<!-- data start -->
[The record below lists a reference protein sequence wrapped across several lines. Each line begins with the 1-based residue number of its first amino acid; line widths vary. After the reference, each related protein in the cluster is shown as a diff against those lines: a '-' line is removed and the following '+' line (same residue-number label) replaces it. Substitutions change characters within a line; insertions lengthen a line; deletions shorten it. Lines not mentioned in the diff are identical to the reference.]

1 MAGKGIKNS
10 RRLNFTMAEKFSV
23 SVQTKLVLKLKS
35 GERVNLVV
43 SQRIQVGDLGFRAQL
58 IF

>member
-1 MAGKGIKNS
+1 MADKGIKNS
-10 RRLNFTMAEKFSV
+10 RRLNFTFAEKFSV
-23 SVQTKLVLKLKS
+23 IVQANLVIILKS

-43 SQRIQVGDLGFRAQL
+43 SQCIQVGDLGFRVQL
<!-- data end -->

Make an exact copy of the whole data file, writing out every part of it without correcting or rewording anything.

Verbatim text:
[The record below lists a reference protein sequence wrapped across several lines. Each line begins with the 1-based residue number of its first amino acid; line widths vary. After the reference, each related protein in the cluster is shown as a diff against those lines: a '-' line is removed and the following '+' line (same residue-number label) replaces it. Substitutions change characters within a line; insertions lengthen a line; deletions shorten it. Lines not mentioned in the diff are identical to the reference.]

1 MAGKGIKNS
10 RRLNFTMAEKFSV
23 SVQTKLVLKLKS
35 GERVNLVV
43 SQRIQVGDLGFRAQL
58 IF

>member
-1 MAGKGIKNS
+1 MADKGIKNS
-10 RRLNFTMAEKFSV
+10 RRLNFTFAEKFSV
-23 SVQTKLVLKLKS
+23 IVQANLVIILKS

-43 SQRIQVGDLGFRAQL
+43 SQCIQVGDLGFRVQL